My whole life, I was working towards some arbitrary ~ future~, and at age 23, I was already there. I had reached the future. So, what do I do now? I could say, OK my new goal is to become a manager. But, then when I was a manager, I would be in this same position I am now, saying, now what next? I could make another new goal to become a controller. But what about after that? CFO? And after that? I could keep tricking myself by making bigger, newer goals, but that felt silly. I didn’t want to create new goals just for the sake of keeping myself distracted and giving myself an easy answer to the question “Now what?”

I was going through the motions without a purpose, and, now that I realized it, I was suddenly no longer content with it. I didn’t mind what I was doing everyday, but not minding something isn’t really a reason to do it – at least not for me. I considered if I should change jobs – do something ~more fun~ like marketing or work for a ~cool company~ back in Silicon Valley. But that wasn’t me either. I didn’t go to work because I thought it would be fun or for the prestige. It was always just a means to provide the life I wanted.

You see, I had always intended to work to live, but slowly realized I had instead been living to work. There was no purpose in my day-to-day except work. Where I lived – depended on work. What time I left home – depended on work. Whether I could make dinner plans with friends tonight – depended on work. Whether I could take days off to fly home to family or take a vacation – depended on work. I spent all my free time daydreaming about traveling the world on a yacht how to best use my vacation days and literally had specific vacations planned out years in advance. I started reminiscing about my time studying abroad, and how much I missed life without a care in the world besides what I wanted to do that day. I missed that freedom to live for myself, and I was dissatisfied now that my eyes were open to the fact that I was living for a corporation.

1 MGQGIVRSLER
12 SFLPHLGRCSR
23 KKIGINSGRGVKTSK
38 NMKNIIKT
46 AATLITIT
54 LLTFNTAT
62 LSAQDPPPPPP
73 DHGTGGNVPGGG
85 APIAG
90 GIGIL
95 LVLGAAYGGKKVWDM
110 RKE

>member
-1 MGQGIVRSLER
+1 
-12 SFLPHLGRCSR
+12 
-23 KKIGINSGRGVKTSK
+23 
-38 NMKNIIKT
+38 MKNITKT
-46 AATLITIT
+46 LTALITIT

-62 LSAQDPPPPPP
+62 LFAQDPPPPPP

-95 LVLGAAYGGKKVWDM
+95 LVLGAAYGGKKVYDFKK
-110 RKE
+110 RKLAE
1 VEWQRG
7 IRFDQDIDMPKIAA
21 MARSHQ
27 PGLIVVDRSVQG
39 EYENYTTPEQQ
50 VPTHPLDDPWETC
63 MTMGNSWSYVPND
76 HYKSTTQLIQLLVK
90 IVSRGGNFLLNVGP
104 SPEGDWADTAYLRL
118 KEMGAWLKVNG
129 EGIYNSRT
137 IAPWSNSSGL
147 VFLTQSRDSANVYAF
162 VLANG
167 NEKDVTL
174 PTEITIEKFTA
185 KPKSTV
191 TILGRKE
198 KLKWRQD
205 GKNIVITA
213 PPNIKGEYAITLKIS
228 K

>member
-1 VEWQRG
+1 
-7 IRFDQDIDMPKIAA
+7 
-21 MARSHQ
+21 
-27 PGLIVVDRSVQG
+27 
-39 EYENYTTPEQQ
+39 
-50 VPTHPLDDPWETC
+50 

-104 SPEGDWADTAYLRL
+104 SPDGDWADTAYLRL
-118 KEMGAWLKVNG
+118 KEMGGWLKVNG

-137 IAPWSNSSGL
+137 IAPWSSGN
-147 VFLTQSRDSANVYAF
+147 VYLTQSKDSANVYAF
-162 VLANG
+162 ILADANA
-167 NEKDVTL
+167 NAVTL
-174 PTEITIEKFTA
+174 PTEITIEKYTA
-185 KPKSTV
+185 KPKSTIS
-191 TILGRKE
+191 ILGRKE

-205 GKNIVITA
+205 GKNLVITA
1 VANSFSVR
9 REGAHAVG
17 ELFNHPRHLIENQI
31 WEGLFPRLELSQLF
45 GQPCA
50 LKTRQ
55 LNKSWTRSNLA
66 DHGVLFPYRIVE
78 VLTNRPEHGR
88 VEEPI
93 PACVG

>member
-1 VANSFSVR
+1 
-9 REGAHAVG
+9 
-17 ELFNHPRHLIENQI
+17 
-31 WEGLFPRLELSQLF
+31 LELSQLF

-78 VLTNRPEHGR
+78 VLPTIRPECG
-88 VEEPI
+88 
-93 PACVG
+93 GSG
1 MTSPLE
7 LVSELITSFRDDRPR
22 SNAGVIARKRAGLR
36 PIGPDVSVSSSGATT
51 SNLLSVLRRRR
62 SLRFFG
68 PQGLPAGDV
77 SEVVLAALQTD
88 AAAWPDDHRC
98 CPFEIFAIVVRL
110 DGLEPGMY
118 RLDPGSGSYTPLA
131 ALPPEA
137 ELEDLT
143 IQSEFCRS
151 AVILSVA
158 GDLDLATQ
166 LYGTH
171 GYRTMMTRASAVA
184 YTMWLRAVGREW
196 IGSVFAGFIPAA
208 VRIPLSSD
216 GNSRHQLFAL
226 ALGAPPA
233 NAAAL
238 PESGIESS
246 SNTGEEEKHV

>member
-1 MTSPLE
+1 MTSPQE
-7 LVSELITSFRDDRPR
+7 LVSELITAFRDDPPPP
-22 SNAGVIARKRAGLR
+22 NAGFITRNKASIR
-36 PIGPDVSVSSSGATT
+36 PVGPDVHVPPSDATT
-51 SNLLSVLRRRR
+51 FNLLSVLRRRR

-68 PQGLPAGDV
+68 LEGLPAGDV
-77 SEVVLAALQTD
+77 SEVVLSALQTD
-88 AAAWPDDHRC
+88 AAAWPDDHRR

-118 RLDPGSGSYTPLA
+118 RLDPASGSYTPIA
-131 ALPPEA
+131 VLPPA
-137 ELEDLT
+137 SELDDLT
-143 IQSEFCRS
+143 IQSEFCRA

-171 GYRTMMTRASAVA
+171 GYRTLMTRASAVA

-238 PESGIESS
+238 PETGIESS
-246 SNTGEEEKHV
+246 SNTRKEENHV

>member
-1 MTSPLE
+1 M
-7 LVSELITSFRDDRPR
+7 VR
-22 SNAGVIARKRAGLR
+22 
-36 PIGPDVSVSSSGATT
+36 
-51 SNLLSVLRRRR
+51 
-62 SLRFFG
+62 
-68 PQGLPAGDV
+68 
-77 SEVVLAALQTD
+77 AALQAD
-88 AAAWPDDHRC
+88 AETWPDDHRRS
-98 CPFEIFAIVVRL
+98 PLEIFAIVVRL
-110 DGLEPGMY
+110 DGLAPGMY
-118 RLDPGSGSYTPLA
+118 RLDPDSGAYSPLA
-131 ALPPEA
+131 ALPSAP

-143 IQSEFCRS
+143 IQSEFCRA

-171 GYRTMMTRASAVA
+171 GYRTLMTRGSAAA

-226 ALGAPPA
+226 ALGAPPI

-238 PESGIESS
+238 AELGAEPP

I continued with the routine for some time. Then one morning, I woke up abruptly and immediately had a clear, single thought in my mind: that one girl’s travel blog. And all those other blogs too. All those people were living a life of freedom. They were slave to no routine, and though they had no certainty about their futures, that didn’t sound all too bad to me this time around. I had certainty about my own future, and I was horrified by it. My mind was spinning and spinning the whole day around how these people decided on a life they wanted first, and then decided how to afford that life second. It clicked in my head that this is what I also had to do. And once that clicked, I never could return to the old mentality.